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Ailloud, Florent; Gottschall, Wilhelm; Suerbaum, Sebastian (2023): Methylome evolution suggests lineage-dependent selection in the gastric pathogen Helicobacter pylori. Communications Biology, 6 (1). ISSN 2399-3642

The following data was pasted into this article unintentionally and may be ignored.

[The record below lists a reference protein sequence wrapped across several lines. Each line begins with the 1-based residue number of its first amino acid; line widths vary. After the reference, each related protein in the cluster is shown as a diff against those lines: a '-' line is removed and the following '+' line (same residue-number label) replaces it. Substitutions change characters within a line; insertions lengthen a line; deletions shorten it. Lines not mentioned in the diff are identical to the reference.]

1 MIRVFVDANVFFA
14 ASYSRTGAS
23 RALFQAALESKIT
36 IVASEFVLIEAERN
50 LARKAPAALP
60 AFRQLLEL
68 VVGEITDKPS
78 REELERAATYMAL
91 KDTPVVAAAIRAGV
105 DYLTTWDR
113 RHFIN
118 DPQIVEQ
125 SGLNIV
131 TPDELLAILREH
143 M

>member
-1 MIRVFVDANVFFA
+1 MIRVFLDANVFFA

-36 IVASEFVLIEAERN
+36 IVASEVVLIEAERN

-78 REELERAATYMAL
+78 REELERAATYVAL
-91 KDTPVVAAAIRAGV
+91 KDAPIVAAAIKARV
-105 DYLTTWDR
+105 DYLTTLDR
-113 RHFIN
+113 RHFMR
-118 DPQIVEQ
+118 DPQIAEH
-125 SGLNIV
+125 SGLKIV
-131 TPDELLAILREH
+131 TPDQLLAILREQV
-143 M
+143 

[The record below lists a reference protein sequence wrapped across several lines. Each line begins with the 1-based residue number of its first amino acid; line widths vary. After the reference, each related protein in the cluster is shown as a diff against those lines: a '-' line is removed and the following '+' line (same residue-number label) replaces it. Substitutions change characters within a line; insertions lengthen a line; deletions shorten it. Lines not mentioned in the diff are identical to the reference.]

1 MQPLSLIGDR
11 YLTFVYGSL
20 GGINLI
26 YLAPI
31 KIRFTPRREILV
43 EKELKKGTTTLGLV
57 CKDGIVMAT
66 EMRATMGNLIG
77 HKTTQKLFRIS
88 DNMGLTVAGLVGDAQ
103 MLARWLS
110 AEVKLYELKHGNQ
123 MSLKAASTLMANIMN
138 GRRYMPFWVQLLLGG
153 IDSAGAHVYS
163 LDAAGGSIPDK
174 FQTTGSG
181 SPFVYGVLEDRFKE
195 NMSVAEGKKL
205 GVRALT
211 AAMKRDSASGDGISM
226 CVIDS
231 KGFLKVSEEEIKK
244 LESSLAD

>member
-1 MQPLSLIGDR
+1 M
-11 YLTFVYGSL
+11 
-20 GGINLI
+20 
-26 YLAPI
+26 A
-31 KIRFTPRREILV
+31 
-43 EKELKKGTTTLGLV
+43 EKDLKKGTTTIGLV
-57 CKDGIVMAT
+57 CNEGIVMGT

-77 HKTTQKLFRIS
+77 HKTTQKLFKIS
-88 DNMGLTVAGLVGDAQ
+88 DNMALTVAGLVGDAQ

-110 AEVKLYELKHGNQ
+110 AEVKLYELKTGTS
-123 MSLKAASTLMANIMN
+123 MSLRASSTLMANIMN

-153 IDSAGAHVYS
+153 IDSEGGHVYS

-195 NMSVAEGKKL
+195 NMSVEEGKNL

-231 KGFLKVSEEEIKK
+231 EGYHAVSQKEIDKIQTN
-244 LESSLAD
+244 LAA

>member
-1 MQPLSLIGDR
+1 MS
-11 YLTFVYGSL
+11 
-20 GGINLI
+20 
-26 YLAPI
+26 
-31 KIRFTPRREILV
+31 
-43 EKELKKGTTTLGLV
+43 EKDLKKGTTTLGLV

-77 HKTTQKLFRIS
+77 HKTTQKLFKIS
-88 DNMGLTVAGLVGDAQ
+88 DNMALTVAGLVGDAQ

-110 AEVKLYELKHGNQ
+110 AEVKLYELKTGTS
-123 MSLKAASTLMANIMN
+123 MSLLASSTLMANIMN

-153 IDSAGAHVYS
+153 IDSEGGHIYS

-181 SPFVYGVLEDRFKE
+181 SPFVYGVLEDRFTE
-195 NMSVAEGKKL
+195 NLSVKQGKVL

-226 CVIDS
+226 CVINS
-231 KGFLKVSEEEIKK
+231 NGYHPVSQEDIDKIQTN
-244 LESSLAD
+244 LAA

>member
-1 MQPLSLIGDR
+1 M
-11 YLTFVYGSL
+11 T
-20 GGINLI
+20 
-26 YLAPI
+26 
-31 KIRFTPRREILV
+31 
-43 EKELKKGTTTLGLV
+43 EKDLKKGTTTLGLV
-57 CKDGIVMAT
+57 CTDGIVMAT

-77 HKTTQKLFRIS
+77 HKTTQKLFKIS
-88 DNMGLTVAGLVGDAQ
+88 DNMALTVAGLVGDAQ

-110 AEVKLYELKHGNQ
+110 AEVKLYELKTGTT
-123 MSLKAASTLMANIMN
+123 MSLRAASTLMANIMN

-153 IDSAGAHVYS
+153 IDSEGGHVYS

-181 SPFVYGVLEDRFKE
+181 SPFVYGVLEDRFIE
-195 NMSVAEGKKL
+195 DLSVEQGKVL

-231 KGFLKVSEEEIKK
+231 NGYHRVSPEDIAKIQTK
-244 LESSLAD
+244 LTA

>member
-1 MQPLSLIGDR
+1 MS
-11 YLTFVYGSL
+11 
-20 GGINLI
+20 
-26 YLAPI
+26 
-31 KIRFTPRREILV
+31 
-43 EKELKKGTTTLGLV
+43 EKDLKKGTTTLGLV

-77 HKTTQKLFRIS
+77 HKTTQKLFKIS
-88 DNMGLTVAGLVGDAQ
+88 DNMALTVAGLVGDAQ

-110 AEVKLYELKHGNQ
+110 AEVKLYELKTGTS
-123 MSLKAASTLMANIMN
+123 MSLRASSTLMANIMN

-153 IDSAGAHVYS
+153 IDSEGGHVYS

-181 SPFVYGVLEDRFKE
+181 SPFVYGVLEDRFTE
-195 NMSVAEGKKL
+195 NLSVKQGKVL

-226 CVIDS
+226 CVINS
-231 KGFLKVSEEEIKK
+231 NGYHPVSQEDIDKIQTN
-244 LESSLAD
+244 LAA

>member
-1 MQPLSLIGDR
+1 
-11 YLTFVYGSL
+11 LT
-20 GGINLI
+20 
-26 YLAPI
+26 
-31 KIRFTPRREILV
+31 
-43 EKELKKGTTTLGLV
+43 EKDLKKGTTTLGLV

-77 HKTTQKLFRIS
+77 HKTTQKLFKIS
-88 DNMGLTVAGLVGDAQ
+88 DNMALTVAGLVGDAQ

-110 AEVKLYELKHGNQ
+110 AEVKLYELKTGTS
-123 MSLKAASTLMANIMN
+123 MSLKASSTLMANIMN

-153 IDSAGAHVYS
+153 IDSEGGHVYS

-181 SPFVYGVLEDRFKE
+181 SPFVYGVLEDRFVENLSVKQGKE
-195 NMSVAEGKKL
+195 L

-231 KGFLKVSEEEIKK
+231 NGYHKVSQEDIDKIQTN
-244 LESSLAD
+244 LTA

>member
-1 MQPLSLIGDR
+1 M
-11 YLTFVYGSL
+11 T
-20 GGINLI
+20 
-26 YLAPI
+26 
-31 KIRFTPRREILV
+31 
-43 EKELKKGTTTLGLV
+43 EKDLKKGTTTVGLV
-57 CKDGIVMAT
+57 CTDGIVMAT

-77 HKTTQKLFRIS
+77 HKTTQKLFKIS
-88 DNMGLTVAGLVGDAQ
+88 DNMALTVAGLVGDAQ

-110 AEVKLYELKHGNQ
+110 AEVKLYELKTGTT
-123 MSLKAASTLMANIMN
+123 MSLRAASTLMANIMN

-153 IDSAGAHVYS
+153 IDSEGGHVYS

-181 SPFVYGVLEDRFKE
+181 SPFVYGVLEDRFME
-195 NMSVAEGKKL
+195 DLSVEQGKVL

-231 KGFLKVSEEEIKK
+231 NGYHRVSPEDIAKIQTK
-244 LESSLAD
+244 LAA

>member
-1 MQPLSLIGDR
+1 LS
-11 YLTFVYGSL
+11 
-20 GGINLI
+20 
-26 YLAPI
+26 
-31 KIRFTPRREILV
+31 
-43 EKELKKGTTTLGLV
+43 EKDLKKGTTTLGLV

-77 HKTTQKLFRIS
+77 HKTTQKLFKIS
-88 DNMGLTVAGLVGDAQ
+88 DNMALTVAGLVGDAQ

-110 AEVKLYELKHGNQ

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The bacterial pathogen Helicobacter pylori, the leading cause of gastric cancer, is genetically highly diverse and harbours a large and variable portfolio of restriction-modification systems. Our understanding of the evolution and function of DNA methylation in bacteria is limited. Here, we performed a comprehensive analysis of the methylome diversity in H. pylori, using a dataset of 541 genomes that included all known phylogeographic populations. The frequency of 96 methyltransferases and the abundance of their cognate recognition sequences were strongly influenced by phylogeographic structure and were inter-correlated, positively or negatively, for 20% of type II methyltransferases. Low density motifs were more likely to be affected by natural selection, as reflected by higher genomic instability and compositional bias. Importantly, direct correlation implied that methylation patterns can be actively enriched by positive selection and suggests that specific sites have important functions in methylation-dependent phenotypes. Finally, we identified lineage-specific selective pressures modulating the contraction and expansion of the motif ACGT, revealing that the genetic load of methylation could be dependent on local ecological factors. Taken together, natural selection may shape both the abundance and distribution of methyltransferases and their specific recognition sequences, likely permitting a fine-tuning of genome-encoded functions not achievable by genetic variation alone.

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